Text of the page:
Are dairy-free diets a risk to your bone health?

Everything that you need to consider before you cut out cow’s milk.

non dairy

The increased popularity of nut milks and soy milk, and a tendency towards going dairy-free often raises the question about the increased risk of osteoporosis, but is dairy the best way to get the recommended calcium intake? And how much calcium do we need in our diet?

How much calcium is enough?
Calcium is the mineral critical to strong, healthy bones, and it is also essential for the healthy functioning of the heart, muscles, blood and nerves. If a person’s calcium intake is inadequate, the body will start stripping the mineral from the bones, leading to weaker bones and an increased risk of fractures.

The recommended daily calcium intake according to Osteoporosis Australia varies depending on age and gender, but women over the age of 50 need around 1300mg per day and men of the same age need around 1000mg per day. It sounds easy, but fewer than half of Australian adults get the recommended intake of calcium. To reach the required figure you would need to eat between three to five serves of dairy per day. However, due to an inability to absorb calcium through dairy because of a Vitamin D deficiency, this isn’t an option for everyone.

So what non-dairy alternatives are available to help you boost your calcium intake?

Non-dairy calcium options
There are ways to get the required amount of calcium through other foods. Canned salmon and sardines contain edible bones that are rich in calcium. Soy-based products and tofu are also strong sources of calcium. Other great non-dairy sources of calcium are; almonds, dried figs, dried apricots, broccoli, mustard cabbage, bok choy, silverbeet, cucumber, celery and chick peas. There are also some products, such as breakfast cereals, that are fortified with calcium.

Are supplements an option?
Osteoporosis Australia recommends trying to get your required calcium through dietary methods, however, if this is proving too difficult, you can take calcium supplements. Doses of 500–600mg per day are considered safe and effective to boost your calcium intake. The most common supplements are calcium carbonate, calcium citrate or hydroxyapatite. Supplements may take the form of oral tablets (swallowed), effervescent tablets, chewable tablets or soluble powder.

What about those with dairy-free diets?
As with any diet that cuts out a whole food group, you should seek advice from your GP before making a big change.

If, for example, you have a need to cut dairy from your diet due an intolerance to lactose, then you could consider alternatives rather than eliminating it altogether. You may be able to eat dairy that is lower in lactose. Cheese is lower in lactose than milk and the higher fat content makes it easier to digest. Fermented cheeses, such as feta and cheddar are lower in lactose and hard cheeses like parmesan and romano contain very little lactose. Yoghurt is also a good option, as the bacteria digest much of the lactose before it is ingested.

For those who find it impossible to eliminate dairy, you may wish to consider taking lactese drops or tablets that can make lactose more easily digested. These drops and tablets contain lactase digestive enzymes which naturally occur in the body

In people who are lactose intolerant, the body doesn't produce enough of this enzyme. The drops and tablets come in different strengths so you should consult your GP or pharmacist to ensure you take the correct dosage for your level of intolerance.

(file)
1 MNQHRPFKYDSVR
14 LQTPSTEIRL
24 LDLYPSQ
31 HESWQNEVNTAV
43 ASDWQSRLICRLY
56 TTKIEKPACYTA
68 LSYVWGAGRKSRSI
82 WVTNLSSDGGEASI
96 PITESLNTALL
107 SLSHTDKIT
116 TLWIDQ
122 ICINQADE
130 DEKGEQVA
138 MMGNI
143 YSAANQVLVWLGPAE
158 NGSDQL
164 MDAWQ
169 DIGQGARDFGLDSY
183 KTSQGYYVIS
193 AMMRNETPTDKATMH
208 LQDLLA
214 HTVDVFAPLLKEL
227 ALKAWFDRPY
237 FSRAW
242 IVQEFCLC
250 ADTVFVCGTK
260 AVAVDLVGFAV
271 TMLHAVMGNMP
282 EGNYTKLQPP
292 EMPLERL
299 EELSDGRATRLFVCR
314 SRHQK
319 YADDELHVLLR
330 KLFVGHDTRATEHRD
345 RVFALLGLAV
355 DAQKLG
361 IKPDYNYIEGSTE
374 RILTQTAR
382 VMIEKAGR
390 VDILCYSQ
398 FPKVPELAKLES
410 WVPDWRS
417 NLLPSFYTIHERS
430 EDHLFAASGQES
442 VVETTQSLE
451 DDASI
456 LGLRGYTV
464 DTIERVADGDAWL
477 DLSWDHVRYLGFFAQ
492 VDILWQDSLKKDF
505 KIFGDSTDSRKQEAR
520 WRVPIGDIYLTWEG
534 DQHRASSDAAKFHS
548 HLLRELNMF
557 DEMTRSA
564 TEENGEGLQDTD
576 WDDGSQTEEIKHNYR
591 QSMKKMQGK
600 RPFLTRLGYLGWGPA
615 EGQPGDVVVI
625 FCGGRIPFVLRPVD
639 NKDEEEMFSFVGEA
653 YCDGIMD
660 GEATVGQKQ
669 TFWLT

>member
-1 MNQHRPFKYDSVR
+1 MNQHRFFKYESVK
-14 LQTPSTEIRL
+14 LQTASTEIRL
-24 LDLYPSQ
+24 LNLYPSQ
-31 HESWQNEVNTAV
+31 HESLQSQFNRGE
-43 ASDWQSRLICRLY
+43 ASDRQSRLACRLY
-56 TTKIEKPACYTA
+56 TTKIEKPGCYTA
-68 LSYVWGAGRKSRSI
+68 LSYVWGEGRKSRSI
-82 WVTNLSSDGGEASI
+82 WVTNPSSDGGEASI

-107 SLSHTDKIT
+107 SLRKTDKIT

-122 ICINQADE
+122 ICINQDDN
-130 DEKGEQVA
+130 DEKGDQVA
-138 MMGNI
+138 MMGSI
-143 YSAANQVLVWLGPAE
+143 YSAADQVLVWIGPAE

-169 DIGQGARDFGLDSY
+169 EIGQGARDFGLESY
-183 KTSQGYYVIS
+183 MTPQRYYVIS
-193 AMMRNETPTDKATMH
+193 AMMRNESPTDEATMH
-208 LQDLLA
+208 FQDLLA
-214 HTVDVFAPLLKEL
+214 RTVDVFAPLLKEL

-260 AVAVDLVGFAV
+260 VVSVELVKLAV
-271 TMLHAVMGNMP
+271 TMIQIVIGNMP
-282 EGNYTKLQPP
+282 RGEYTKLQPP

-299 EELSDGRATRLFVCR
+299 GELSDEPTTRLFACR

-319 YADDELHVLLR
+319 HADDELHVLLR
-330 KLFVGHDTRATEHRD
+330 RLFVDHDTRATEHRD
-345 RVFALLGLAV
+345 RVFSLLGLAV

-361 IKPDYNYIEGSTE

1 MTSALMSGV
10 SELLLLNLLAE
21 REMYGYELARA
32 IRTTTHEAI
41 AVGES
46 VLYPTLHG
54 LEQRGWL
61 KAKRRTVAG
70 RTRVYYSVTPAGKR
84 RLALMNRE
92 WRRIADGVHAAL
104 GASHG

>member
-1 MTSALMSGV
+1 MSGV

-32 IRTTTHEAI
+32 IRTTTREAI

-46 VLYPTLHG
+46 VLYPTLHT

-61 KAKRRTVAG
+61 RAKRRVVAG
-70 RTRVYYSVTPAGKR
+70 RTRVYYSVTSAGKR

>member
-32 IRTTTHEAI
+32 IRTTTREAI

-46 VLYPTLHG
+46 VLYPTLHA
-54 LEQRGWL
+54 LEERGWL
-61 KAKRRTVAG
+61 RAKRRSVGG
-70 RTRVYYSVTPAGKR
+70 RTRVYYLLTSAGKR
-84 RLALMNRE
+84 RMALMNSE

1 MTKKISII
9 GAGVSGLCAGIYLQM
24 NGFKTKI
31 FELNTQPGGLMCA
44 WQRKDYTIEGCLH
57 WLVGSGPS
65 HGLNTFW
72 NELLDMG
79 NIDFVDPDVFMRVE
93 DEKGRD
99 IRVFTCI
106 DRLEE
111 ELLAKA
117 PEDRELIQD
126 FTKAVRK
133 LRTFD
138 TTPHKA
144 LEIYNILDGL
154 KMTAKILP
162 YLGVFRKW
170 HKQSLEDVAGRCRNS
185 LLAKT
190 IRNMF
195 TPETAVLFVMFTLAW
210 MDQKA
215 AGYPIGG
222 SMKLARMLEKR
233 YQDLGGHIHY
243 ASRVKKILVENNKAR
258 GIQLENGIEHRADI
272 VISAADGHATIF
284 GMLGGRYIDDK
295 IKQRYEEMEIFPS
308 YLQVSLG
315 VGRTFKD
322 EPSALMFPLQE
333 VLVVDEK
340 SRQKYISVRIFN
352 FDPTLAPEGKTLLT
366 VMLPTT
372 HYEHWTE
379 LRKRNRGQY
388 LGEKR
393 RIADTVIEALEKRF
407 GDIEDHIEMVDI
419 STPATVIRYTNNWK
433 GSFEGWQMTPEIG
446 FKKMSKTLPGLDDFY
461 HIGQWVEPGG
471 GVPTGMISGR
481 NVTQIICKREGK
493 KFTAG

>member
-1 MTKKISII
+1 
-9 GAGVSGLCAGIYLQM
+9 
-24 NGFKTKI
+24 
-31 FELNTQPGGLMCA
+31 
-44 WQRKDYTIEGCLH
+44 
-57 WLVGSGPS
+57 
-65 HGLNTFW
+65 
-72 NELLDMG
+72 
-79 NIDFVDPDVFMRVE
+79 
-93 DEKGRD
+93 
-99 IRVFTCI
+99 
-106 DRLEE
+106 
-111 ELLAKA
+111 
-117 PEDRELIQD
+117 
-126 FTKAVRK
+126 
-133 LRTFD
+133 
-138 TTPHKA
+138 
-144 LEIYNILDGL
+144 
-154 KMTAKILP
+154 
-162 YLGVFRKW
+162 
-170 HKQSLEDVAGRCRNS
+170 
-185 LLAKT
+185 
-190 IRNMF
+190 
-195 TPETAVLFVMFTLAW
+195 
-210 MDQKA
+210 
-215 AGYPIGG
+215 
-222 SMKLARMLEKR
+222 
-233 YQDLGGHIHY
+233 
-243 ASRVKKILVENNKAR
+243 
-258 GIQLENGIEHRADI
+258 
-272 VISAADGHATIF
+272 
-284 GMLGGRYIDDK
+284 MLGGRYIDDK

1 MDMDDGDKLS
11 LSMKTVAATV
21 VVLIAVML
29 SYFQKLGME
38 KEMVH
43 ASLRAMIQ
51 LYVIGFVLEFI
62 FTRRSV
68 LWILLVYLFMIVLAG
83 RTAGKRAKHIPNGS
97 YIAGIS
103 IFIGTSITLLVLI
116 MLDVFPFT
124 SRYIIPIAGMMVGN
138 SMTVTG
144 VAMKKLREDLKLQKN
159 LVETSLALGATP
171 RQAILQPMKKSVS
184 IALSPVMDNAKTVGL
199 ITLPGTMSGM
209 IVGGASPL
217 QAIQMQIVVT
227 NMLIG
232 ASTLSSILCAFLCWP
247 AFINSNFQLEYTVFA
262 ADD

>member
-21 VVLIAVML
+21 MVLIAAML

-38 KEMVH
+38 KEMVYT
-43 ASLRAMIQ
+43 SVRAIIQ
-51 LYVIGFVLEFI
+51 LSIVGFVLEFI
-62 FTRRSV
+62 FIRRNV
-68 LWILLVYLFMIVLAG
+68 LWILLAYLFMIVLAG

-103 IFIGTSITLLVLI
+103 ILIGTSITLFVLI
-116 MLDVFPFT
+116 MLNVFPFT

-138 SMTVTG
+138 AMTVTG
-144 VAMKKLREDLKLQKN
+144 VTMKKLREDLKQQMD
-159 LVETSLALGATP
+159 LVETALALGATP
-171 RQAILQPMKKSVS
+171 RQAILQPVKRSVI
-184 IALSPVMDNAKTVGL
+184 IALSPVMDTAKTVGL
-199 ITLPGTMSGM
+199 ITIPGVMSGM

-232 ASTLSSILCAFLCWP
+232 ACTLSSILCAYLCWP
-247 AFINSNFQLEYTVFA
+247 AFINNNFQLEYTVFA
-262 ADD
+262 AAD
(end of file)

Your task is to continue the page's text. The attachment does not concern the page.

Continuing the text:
To make a comment, please register or login
    2nd Jun 2017
    It's not just the intake of calcium you need, it's whether it is chelated in a form so that your body takes it up. In this regard, dairy on it's own is a poor source for calcium uptake and it has other problems besides people having a dairy intolerance. For a start, it's full of hormones that none of us need and which are not good for men's health or people with breast cancer.
    Grass-fed raw milk is a totally different thing to the stuff called "milk" in supermarkets.
    There was only a small mention of Vitamin D, one of the most important elements in regard to osteoporosis.
    2nd Jun 2017
    NO!!! there is plenty other food alternatives which provide plenty of calcium. I´m vegan and don't need supplements.
    2nd Jun 2017
    I agree, Nena.
    4th Jun 2017
    Me too.
    2nd Jun 2017
    Dairy as a form of calcium still requires vitamin D for the calcium to be absorbed into bones. Vitamin D can be obtained from the sun, from the chemist, and from mushrooms that have been left in the sun for a couple of hours before consumption, as they absorb the vitamin D which is then digested along with the dairy.
    2nd Jun 2017
    Also no mention of exercise. Weight bearing exercise increases calcium uptake and those with osteoporosis can take all the calcium supplements they like, but there won't be a huge different in bone health if they are sedentary. Catch 22 as these people can have lots of pain when moving.
    2nd Jun 2017
    Also, too much soy is a risk to thyroid function by depriving it of iodine.
    2nd Jun 2017
    And no mention of K2!
    4th Jun 2017
    Haven't had dairy for years and never once have any of my tests showed up low in calcium, I eat nuts, tahini, and lot's of green leafy veg. In fact all vegies have calcium and much easily absorbed. Milk is for baby cows and is far too rich for humans, in fact there is research stating that milk actually contributes to weakening of bones.

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